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Heroin addiction is a very dangerous and too often deadly illness. The drug takes very little time before it becomes extremely addictive, and it is known as one of the most-abused opiate drugs in the US and the world. It is most often sold in powder form, which can be smoked, snorted or liquefied and injected. It is derived from morphine, but is a Schedule I illicit substance in the United States which means it has a high potential for addiction and no known medical uses. Heroin generates chemical changes in the pleasure centers of the brain, producing an effect that rapidly brings on a state of relaxation and euphoria. Like other opiates, heroin blocks the brain’s ability to distinguish pain, making heroin highs very pleasurable but very risky.
Since it is an illegal narcotic, it is very difficult for users to determine the actual strength or “purity” of a dose — a situation that makes overdosing increasingly likely with continued use. Most street heroin is cut with other dangerous chemicals like strychnine or other poisons, because illegal sellers seek to make more money by stretching their supply of the white or brown powder. Heroin can also be found in its unrefined form of a black sticky substance; this is known as “black tar heroin.” Heroin also increases risk of problems beyond addiction and possible overdose; for example, sharing needs or injection equipment can cause the transmission of HIV and other diseases.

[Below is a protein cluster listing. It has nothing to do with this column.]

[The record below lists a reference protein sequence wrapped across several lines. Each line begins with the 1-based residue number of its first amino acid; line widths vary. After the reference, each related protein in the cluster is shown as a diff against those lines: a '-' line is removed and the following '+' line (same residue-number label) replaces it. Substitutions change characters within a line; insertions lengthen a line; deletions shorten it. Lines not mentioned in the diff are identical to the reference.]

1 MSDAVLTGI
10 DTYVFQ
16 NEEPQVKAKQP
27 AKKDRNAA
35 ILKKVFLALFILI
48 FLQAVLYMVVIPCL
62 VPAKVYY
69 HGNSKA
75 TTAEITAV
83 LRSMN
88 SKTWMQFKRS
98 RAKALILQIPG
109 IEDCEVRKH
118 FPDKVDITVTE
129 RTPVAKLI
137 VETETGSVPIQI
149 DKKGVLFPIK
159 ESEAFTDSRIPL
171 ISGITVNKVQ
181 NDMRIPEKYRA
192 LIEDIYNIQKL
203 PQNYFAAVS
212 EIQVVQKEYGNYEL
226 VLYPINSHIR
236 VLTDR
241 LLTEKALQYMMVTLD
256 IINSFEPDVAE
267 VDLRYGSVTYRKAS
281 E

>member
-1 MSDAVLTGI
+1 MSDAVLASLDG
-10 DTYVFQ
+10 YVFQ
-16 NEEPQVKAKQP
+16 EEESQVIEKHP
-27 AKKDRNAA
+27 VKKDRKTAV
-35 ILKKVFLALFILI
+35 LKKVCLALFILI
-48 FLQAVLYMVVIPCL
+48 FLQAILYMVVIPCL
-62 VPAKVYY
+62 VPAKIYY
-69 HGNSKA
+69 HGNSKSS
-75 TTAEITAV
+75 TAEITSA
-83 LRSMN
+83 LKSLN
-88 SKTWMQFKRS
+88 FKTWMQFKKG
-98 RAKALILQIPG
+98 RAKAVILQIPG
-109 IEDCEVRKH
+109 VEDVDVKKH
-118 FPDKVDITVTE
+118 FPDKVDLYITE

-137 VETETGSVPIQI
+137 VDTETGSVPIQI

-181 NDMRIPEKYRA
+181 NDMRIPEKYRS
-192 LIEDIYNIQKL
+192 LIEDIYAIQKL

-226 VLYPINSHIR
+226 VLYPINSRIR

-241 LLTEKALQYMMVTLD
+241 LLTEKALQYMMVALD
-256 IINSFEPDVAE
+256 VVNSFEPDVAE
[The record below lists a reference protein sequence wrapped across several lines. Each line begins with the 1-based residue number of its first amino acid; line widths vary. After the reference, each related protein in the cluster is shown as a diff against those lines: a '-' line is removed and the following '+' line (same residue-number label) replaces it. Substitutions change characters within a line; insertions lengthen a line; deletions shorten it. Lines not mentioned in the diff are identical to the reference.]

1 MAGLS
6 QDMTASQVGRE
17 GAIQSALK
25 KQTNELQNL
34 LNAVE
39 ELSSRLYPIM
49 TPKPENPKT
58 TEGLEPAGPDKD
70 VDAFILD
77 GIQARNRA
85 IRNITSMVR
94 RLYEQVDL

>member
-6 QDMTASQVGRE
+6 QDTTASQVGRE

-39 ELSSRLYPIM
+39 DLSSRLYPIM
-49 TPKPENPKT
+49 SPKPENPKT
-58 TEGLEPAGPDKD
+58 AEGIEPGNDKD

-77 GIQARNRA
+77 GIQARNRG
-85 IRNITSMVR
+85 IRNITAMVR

Defeating a heroin addiction can be a difficult journey because of the drastic effects that the drug can have on the brain and body. With prolonged use, it truly takes over and can permanently alter the way that the brain functions. Those who struggle with heroin addiction need the assistance and support of a team of professionals to go through withdrawal safely and rebuild a healthy, substance-free life. A heroin addiction recovery experience is a big change for the addict, and it is best to seek treatment somewhere that offers medical monitoring and long-term care to reduce chances of relapse.